Simone Dinnerstein: ‘A Character Of Quiet’ For Troubled Times

Dinnerstein on the subway
CREDIT: Lisa-Marie Mazzucco/simonedinnerstein.com

Listen

The gifted American pianist Simone Dinnerstein has always taken a thoughtful–even bold–approach to her art. Born in New York and musically educated from an early age, Dinnerstein dropped out of the prestigious Juilliard School at age 18 to study in London. In 2007, she self-financed a recording of the monumental Goldberg Variations by Johann Sebastian Bach. It immediately became a critical hit and a best-seller. Now, eight releases later, Dinnerstein has emerged from a pandemic-induced period of reflection with an impressive new recording, “A Character of Quiet,” which combines etudes by Philip Glass with Franz Schubert’s last sonata.

Dinnerstein at her home piano

Simone Dinnerstein recording “A Character of Quiet” at her home in Brooklyn, June 2020. CREDIT: Adrian Greensmith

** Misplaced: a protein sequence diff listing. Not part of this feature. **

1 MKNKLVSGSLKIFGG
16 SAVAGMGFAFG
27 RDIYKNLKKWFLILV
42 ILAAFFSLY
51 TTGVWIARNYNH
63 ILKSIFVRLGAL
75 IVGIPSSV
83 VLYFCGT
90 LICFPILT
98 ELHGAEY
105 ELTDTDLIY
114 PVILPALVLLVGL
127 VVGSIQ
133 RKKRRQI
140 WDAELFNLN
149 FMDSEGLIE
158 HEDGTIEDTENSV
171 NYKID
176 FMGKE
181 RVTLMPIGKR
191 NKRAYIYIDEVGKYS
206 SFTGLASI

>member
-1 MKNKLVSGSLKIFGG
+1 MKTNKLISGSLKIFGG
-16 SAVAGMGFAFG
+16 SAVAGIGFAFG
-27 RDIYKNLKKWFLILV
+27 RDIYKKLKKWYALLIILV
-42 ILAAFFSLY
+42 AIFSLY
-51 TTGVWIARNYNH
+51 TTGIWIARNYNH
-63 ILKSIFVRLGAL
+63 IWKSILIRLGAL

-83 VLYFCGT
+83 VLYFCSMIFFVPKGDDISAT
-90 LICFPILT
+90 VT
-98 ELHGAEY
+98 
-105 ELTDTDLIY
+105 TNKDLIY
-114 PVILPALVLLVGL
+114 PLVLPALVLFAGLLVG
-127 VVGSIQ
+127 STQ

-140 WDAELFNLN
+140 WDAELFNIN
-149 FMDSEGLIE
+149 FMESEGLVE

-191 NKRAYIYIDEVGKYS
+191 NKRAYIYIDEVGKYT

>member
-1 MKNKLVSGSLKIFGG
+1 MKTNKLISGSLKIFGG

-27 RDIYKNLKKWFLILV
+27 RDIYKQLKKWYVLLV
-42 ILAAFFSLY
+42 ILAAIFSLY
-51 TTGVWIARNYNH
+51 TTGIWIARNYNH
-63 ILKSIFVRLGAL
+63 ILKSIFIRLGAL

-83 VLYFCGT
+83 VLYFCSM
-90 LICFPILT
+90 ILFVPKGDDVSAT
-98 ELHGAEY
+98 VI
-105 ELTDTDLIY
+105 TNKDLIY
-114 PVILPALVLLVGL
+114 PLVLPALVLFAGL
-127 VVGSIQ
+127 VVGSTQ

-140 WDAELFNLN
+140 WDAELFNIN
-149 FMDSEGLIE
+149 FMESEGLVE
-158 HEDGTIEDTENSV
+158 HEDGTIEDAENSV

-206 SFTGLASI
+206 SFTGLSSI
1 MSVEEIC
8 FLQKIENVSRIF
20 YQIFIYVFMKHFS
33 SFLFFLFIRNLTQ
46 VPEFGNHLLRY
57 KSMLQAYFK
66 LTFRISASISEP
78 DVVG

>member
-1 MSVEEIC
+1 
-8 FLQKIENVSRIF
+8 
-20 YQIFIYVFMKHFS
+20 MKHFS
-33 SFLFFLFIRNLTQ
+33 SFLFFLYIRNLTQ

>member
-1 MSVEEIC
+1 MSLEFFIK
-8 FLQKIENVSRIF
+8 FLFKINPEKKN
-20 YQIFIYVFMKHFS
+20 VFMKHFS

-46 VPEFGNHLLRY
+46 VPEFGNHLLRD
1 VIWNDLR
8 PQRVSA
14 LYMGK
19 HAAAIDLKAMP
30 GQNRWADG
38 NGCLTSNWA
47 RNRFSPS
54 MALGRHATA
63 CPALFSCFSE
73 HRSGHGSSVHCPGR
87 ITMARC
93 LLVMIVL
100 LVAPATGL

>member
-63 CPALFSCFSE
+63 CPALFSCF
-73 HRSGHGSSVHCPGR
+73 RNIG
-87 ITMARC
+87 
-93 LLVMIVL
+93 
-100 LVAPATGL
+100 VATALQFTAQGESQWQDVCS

Remarkably, she and her longtime producer laid down the tracks over two evenings in late June in her home in Brooklyn. 

Dinnerstein savored the opportunity to record on her own piano for a change, while retaining her preferred sound, as she explained to us in a recent Zoom conversation with NWPB’s Steve Reeder (listen above).

Related Stories:

An interview with pianist and comedian Sarah Hagen

Classical music can have a reputation of being all too serious. But not in the hands of Sarah Hagen. Part piano recital, part comedy show, “Perk Up Pianist!” pairs anecdotes and stories with pieces by Chopin, Debussy, and Liszt. NWPB’s Steve Reeder spoke with Hagen.

Image from the movie, Boys in the Boat, showing the team rowing.

Reeder’s Movie Reviews: The Boys in the Boat

Courtesy of MGM Studios/Boys inthe Boat. Read When a group of scrappy have-nots apply an all-out, can-do attitude to a seemingly impossible task, they can sometimes make history. In fact,

Bradley Cooper as Leonard Bernstein in "Maestro"

Reeder’s Movie Reviews: Maestro

Biopics are notoriously fraught with difficulty. They have to achieve an emotional and intellectual resonance, as well as a period look and feel. The script has to reflect and enhance the inherent drama in the lives of its characters, and the main one really has to matter. In Oppenheimer, the British-American writer-director Christopher Nolan embraces the challenge of telling the story of the “most important person who ever lived,” as he puts it.